Not only that, UK also added Bangladesh’s name to the list of the Developing Countries Trading Scheme (DCTS) where the country will experience a more simplified regulation system and reduced tariffs on its products entering the UK. This only adds to UK’s commitment towards Bangladesh’s development – where the country is already one of the biggest developing partners of Bangladesh.
UK’s such generosity towards Bangladesh isn’t only because of the benevolence of its heart. The country is now out of the shell of EU, certainly has to widen its reach across other regions. Indo-Pacific is its preferred place to start.
Bangladesh’s geostrategic location between China and the Indian Ocean with its advantage of having a gate way to Southeast Asia makes Bangladesh seemingly the perfect candidate for UK’s strategic interests. Both countries have also announced their Indo-pacific policies which focuses mainly on their economic aspirations. With such resonating goals for the region, the countries can definitely build a bigger stage of collaboration with each other.
The countries used this occasion as the pinnacle of their further economic cooperation as Bangladesh and the UK have agreed to create new institutional cooperation to promote business, trade, investment and are considering signing a new MoU on economic cooperation. They also discussed potential increase of cooperation and capacity building on global and regional security issues of mutual interest, including maritime and blue economy goals in the Bay of Bengal in the Indian Ocean.
The UK also announced a further £3m contribution to the Rohingya response, taking its total contribution since 2017 to £368m.
Another important discussion was on defense and cooperation where UK expressed its interest in selling advanced weapons to Bangladesh for protecting its air and maritime territory.
UK already recognizes Bangladesh as a critical stability provider in the Indo-Pacific and as both the countries have played their cards right, one could argue that bilateral ties are stronger than ever before. The dialogue has served as a further golden thread binding their visionary future together.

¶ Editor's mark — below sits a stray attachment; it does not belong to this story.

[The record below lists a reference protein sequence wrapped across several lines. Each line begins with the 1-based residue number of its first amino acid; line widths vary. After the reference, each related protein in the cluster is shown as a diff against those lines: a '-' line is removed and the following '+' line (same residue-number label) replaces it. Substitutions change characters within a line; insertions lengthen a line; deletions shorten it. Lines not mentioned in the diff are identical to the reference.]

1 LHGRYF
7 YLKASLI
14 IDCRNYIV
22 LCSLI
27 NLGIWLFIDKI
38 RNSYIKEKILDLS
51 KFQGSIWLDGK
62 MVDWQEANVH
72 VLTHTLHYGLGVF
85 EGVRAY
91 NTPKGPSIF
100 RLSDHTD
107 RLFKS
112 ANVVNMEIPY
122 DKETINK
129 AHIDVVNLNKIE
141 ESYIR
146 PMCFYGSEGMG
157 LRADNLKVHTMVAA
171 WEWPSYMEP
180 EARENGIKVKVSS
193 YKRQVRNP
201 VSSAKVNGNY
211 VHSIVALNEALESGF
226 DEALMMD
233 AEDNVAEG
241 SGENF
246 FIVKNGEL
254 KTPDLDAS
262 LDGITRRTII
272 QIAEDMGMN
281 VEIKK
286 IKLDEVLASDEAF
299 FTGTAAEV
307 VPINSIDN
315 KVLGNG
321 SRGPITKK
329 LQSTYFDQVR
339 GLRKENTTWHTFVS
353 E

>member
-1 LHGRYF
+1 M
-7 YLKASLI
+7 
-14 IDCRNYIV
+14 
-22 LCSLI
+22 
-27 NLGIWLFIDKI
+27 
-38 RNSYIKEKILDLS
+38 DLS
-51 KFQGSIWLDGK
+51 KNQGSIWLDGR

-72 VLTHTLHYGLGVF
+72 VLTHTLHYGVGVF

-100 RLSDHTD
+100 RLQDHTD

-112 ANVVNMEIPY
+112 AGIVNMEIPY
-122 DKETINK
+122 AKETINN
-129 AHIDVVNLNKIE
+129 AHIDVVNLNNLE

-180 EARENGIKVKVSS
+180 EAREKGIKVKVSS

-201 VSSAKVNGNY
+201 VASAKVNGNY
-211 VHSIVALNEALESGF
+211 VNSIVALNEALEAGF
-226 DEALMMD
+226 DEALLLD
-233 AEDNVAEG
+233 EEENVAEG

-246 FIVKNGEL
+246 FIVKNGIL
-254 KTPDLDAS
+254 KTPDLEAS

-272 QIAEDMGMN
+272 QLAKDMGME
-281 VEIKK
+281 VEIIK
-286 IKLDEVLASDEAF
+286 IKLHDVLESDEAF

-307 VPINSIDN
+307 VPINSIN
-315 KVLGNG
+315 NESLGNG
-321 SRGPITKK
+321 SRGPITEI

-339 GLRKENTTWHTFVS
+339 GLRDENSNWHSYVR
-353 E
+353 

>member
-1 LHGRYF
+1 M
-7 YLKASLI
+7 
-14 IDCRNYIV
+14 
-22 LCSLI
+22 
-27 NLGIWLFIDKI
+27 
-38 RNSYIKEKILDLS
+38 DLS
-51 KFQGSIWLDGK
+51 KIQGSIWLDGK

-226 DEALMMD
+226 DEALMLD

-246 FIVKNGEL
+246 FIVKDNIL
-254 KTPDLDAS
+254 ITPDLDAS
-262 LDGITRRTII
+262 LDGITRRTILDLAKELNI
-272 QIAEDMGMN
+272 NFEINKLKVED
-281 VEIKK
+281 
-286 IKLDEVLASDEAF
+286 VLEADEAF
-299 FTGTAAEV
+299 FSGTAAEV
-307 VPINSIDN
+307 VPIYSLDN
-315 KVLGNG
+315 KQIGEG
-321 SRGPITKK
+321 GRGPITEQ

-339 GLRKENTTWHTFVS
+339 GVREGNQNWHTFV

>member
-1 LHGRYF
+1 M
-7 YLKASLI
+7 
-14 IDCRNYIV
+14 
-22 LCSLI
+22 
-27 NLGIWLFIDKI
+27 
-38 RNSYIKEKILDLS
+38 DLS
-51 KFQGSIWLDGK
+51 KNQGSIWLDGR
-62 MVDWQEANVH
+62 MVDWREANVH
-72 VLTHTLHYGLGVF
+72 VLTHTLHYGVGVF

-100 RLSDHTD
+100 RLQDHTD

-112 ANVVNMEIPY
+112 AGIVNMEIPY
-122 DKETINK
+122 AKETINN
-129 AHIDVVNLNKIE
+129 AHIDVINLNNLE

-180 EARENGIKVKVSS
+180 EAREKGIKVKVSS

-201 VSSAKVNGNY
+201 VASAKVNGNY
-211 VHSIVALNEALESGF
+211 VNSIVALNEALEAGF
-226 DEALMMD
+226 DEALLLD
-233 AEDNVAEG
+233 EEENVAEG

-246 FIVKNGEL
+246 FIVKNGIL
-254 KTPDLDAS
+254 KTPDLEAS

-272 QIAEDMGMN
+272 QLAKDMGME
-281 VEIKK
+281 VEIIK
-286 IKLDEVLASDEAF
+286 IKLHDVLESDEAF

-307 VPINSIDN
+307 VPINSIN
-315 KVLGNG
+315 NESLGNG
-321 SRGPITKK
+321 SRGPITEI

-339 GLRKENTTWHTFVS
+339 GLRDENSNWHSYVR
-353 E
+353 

Greece-UAE Relations through a Personal Lens
Bilateral relations between two countries are cultivated over time through shared values, partnerships, as well as common strategic interests and concerns. This is the case between UAE and Greece, as described below as per my personal experience.
As part of the bilateral military cooperation, the F-16s of the United Arab Emirates (UAE) came to Crete and trained with the Greek crews in the operational environment of the Eastern Mediterranean. Emirates aircraft have also frequently flied from Greece during operations in Libya.
Any strategic analyst, in order to study, understand and then successfully analyse the complex issues of the Eastern Mediterranean and Middle East, should have visited the countries in the region and should have exchanged views with their citizens and experts.
I visited the UAE as a member of the Greek delegation of the Ministry of Defence, but also, I was member of the team hosting the UAE military delegations in Greece, for the signing of the annual bilateral military cooperation programs.
The First Official Experience.
The first official visit to the UAE was my participation, as a representative of the Greek Ministry of National Defence, in IDEX-2001 (International Defence Exhibition & Conference). The entire event was held under the patronage of Sheikh Khalifa Bin Zayed Al Nahyan, President of the UAE and Supreme Commander of the Armed Forces. The hospitality was excellent with accommodation at the Abu Dhabi Officers Club which is an impressive building with a bat-shaped architectural design, with hydro-cultures in the inner corridors and wonderful gardens in the surrounding area.